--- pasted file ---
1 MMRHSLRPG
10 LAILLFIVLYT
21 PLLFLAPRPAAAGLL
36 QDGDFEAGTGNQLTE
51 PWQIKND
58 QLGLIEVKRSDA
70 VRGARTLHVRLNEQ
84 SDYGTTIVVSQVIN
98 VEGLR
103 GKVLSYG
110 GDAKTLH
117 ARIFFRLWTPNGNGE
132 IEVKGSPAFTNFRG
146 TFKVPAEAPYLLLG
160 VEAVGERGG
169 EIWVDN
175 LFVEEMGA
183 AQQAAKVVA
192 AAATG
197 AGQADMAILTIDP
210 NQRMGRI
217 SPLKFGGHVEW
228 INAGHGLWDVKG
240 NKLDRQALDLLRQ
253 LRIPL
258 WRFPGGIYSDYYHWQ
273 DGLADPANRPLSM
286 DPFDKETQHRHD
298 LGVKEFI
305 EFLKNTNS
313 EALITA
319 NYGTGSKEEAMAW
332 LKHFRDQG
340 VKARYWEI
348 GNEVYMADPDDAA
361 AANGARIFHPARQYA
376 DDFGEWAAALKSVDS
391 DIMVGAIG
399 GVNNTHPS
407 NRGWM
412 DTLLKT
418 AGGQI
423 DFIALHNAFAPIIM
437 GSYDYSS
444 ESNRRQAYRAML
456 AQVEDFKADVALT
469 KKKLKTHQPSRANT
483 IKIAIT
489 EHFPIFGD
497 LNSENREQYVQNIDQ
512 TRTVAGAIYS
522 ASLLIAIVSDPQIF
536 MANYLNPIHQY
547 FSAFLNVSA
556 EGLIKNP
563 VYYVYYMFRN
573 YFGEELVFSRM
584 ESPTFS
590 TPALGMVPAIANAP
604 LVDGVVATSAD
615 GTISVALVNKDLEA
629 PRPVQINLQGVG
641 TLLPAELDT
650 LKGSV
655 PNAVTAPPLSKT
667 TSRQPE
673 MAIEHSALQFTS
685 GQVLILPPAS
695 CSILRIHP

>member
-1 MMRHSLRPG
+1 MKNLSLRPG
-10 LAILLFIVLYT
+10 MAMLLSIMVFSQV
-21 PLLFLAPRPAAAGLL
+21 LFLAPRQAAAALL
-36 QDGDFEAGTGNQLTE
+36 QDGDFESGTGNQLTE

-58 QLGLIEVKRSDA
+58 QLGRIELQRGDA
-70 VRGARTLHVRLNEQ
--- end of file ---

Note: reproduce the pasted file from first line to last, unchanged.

1 MMRHSLRPG
10 LAILLFIVLYT
21 PLLFLAPRPAAAGLL
36 QDGDFEAGTGNQLTE
51 PWQIKND
58 QLGLIEVKRSDA
70 VRGARTLHVRLNEQ
84 SDYGTTIVVSQVIN
98 VEGLR
103 GKVLSYG
110 GDAKTLH
117 ARIFFRLWTPNGNGE
132 IEVKGSPAFTNFRG
146 TFKVPAEAPYLLLG
160 VEAVGERGG
169 EIWVDN
175 LFVEEMGA
183 AQQAAKVVA
192 AAATG
197 AGQADMAILTIDP
210 NQRMGRI
217 SPLKFGGHVEW
228 INAGHGLWDVKG
240 NKLDRQALDLLRQ
253 LRIPL
258 WRFPGGIYSDYYHWQ
273 DGLADPANRPLSM
286 DPFDKETQHRHD
298 LGVKEFI
305 EFLKNTNS
313 EALITA
319 NYGTGSKEEAMAW
332 LKHFRDQG
340 VKARYWEI
348 GNEVYMADPDDAA
361 AANGARIFHPARQYA
376 DDFGEWAAALKSVDS
391 DIMVGAIG
399 GVNNTHPS
407 NRGWM
412 DTLLKT
418 AGGQI
423 DFIALHNAFAPIIM
437 GSYDYSS
444 ESNRRQAYRAML
456 AQVEDFKADVALT
469 KKKLKTHQPSRANT
483 IKIAIT
489 EHFPIFGD
497 LNSENREQYVQNIDQ
512 TRTVAGAIYS
522 ASLLIAIVSDPQIF
536 MANYLNPIHQY
547 FSAFLNVSA
556 EGLIKNP
563 VYYVYYMFRN
573 YFGEELVFSRM
584 ESPTFS
590 TPALGMVPAIANAP
604 LVDGVVATSAD
615 GTISVALVNKDLEA
629 PRPVQINLQGVG
641 TLLPAELDT
650 LKGSV
655 PNAVTAPPLSKT
667 TSRQPE
673 MAIEHSALQFTS
685 GQVLILPPAS
695 CSILRIHP

>member
-1 MMRHSLRPG
+1 MKNLSLRPG
-10 LAILLFIVLYT
+10 MAMLLSIMVFSQV
-21 PLLFLAPRPAAAGLL
+21 LFLAPRQAAAALL
-36 QDGDFEAGTGNQLTE
+36 QDGDFESGTGNQLTE

-58 QLGLIEVKRSDA
+58 QLGRIELQRGDA
-70 VRGARTLHVRLNEQ